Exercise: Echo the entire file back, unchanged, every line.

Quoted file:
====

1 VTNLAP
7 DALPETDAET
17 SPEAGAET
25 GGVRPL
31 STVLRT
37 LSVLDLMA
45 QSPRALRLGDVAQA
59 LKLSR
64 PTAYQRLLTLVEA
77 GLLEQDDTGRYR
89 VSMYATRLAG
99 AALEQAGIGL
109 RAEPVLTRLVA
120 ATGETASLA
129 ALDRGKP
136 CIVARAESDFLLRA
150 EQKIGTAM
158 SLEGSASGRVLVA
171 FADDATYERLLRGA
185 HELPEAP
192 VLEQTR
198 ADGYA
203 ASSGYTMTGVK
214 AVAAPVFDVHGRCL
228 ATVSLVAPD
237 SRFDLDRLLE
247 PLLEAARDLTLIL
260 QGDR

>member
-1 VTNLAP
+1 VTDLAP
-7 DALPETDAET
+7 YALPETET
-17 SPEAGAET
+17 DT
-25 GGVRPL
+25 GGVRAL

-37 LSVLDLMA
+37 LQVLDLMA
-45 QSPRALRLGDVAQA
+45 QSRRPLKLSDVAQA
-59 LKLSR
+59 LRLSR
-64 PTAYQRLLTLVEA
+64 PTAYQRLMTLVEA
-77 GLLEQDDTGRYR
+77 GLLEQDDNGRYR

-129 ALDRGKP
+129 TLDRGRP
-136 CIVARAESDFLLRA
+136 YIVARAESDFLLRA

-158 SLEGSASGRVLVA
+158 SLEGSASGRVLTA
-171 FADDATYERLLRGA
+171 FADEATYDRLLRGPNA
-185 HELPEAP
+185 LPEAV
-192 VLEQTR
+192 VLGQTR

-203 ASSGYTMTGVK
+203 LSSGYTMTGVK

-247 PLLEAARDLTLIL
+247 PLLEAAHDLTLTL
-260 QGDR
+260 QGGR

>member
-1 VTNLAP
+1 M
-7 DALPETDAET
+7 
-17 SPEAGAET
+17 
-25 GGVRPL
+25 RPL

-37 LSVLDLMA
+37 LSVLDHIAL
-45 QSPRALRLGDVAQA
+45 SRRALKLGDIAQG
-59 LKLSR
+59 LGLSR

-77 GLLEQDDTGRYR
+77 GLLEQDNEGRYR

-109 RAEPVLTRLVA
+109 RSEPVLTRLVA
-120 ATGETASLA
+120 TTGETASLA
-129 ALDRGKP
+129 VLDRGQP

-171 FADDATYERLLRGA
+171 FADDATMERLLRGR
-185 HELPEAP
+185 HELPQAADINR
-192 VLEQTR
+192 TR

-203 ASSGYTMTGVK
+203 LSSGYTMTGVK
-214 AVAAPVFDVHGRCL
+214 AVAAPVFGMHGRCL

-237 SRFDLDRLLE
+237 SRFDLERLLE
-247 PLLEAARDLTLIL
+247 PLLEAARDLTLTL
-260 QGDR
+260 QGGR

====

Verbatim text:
1 VTNLAP
7 DALPETDAET
17 SPEAGAET
25 GGVRPL
31 STVLRT
37 LSVLDLMA
45 QSPRALRLGDVAQA
59 LKLSR
64 PTAYQRLLTLVEA
77 GLLEQDDTGRYR
89 VSMYATRLAG
99 AALEQAGIGL
109 RAEPVLTRLVA
120 ATGETASLA
129 ALDRGKP
136 CIVARAESDFLLRA
150 EQKIGTAM
158 SLEGSASGRVLVA
171 FADDATYERLLRGA
185 HELPEAP
192 VLEQTR
198 ADGYA
203 ASSGYTMTGVK
214 AVAAPVFDVHGRCL
228 ATVSLVAPD
237 SRFDLDRLLE
247 PLLEAARDLTLIL
260 QGDR

>member
-1 VTNLAP
+1 VTDLAP
-7 DALPETDAET
+7 YALPETET
-17 SPEAGAET
+17 DT
-25 GGVRPL
+25 GGVRAL

-37 LSVLDLMA
+37 LQVLDLMA
-45 QSPRALRLGDVAQA
+45 QSRRPLKLSDVAQA
-59 LKLSR
+59 LRLSR
-64 PTAYQRLLTLVEA
+64 PTAYQRLMTLVEA
-77 GLLEQDDTGRYR
+77 GLLEQDDNGRYR

-129 ALDRGKP
+129 TLDRGRP
-136 CIVARAESDFLLRA
+136 YIVARAESDFLLRA

-158 SLEGSASGRVLVA
+158 SLEGSASGRVLTA
-171 FADDATYERLLRGA
+171 FADEATYDRLLRGPNA
-185 HELPEAP
+185 LPEAV
-192 VLEQTR
+192 VLGQTR

-203 ASSGYTMTGVK
+203 LSSGYTMTGVK

-247 PLLEAARDLTLIL
+247 PLLEAAHDLTLTL
-260 QGDR
+260 QGGR

>member
-1 VTNLAP
+1 M
-7 DALPETDAET
+7 
-17 SPEAGAET
+17 
-25 GGVRPL
+25 RPL

-37 LSVLDLMA
+37 LSVLDHIAL
-45 QSPRALRLGDVAQA
+45 SRRALKLGDIAQG
-59 LKLSR
+59 LGLSR

-77 GLLEQDDTGRYR
+77 GLLEQDNEGRYR

-109 RAEPVLTRLVA
+109 RSEPVLTRLVA
-120 ATGETASLA
+120 TTGETASLA
-129 ALDRGKP
+129 VLDRGQP

-171 FADDATYERLLRGA
+171 FADDATMERLLRGR
-185 HELPEAP
+185 HELPQAADINR
-192 VLEQTR
+192 TR

-203 ASSGYTMTGVK
+203 LSSGYTMTGVK
-214 AVAAPVFDVHGRCL
+214 AVAAPVFGMHGRCL

-237 SRFDLDRLLE
+237 SRFDLERLLE
-247 PLLEAARDLTLIL
+247 PLLEAARDLTLTL
-260 QGDR
+260 QGGR